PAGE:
Global Security: UK-US Relations - Foreign Affairs Committee Contents


1. The Foreign Affairs Committee last inquired specifically into the topic of relations between the United Kingdom and the United States in 2001. Our predecessor Committee at that time decided that it would be appropriate to begin its work following the 2001 General Election by looking at the UK's most important bilateral relationship. The inquiry was rapidly overtaken by events. As the Committee stated in its subsequent Report, published in December 2001, "we could not have predicted in July [when we launched our inquiry] just how relevant to the UK's immediate foreign policy priorities our inquiry would become".[1] Al-Qaeda's 11 September attacks on the US were to have a profound effect on international relations and an equally significant impact on the UK's own foreign policy priorities.

2. Since 2001 the Committee has devoted much time and resources to scrutinising the many foreign policy facets of the so-called 'War against Terror' and a wide spectrum of issues relating to global security. In total, since 2001, the Committee has published thirteen reports on these themes, each of which has involved, to a greater or lesser degree, an examination of UK-US co-operation in specific areas and of the implications of US actions for UK foreign policy.[2]

3. Given the extent to which the UK's relationship with the US has influenced British foreign policy since 2001, we thought it fitting that our final major policy inquiry of the 2005-10 Parliament should be a re-assessment of the state of the UK's relationship with what the Government describes as its "most important bilateral ally",[3] not least because since January 2009 the US Administration has been headed by a President with a very different global outlook to his predecessor.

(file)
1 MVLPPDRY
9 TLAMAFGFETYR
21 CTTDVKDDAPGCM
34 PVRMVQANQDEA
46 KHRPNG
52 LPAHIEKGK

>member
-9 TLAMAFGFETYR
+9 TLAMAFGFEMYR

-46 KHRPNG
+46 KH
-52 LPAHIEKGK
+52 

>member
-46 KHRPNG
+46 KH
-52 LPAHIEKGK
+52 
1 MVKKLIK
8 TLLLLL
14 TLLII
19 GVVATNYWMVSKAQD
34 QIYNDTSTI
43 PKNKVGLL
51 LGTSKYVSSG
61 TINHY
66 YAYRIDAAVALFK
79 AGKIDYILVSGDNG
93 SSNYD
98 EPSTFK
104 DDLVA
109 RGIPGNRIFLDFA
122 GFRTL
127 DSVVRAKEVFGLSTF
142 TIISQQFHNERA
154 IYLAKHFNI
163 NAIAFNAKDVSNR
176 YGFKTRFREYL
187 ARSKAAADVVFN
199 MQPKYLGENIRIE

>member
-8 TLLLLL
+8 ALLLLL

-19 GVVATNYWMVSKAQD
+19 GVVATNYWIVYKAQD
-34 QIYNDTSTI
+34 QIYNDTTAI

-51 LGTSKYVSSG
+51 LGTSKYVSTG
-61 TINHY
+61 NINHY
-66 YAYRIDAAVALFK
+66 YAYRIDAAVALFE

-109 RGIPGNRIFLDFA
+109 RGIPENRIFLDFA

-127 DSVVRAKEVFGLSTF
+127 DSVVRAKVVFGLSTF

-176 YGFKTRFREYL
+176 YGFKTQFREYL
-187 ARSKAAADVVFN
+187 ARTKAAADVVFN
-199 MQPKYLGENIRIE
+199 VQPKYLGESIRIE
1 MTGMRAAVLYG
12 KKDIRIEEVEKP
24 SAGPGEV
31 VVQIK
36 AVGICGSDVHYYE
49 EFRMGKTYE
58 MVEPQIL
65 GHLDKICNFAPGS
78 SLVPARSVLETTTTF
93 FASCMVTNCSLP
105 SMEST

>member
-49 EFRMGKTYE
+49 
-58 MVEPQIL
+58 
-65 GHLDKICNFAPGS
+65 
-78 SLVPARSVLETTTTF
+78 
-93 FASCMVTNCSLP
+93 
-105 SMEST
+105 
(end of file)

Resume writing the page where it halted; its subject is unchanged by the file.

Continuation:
Our inquiry: scope and focus

4. In July 2009 we announced the terms of reference for our inquiry. We stated that we would inquire into "the relationship between the UK and the US, and the implications this has on foreign policy". We said that we would welcome views on the following issues:

  • the basis of the bilateral relationship between the UK and US;
  • UK and US views on the nature and value of the bilateral relationship and the contribution of the UK-US foreign policy relationship to global security;
  • the extent to which UK and US interests align in key foreign policy related areas including security, defence and intelligence co-operation;
  • the extent to which the UK is able to influence US foreign policy and UK policy is influenced by the US under the Obama Administration;
  • the extent to which 'the special relationship' still exists and the factors which determine this; and
  • the implications of any changes in the nature of the bilateral relationship for British foreign policy.

5. Our inquiry coincided in its timing with the opening of the Iraq Inquiry chaired by Sir John Chilcot. This was officially launched on 30 July 2009, with the aim of identifying lessons that can be learned from the Iraq conflict.[4] By its nature, the Iraq Inquiry inevitably touches on many aspects of the transatlantic relationship. Although our report makes reference to some of the evidence presented to that inquiry, and overlaps with it in some specific areas, it does not in any way seek to replicate the work that is being done by Sir John and his panel. We await the findings of the Iraq Inquiry with interest.

6. Given the extent of our previous scrutiny of individual policy areas and regions where the UK and US have co-operated in the field of global security, we have not inquired into each and every aspect of this co-operation. Nor is our Report intended to provide a comprehensive appraisal of US foreign policy priorities. That task has already been discharged by a range of experts and commentators on both sides of the Atlantic, and our focus must necessarily be upon US policy only insofar as it has implications for the work of the UK Government in general and the Foreign and Commonwealth Office (FCO) in particular. We have therefore chosen to concentrate in this Report on a number of key political and security-related aspects of UK-US co-operation, as a guide to how the transatlantic relationship is currently working.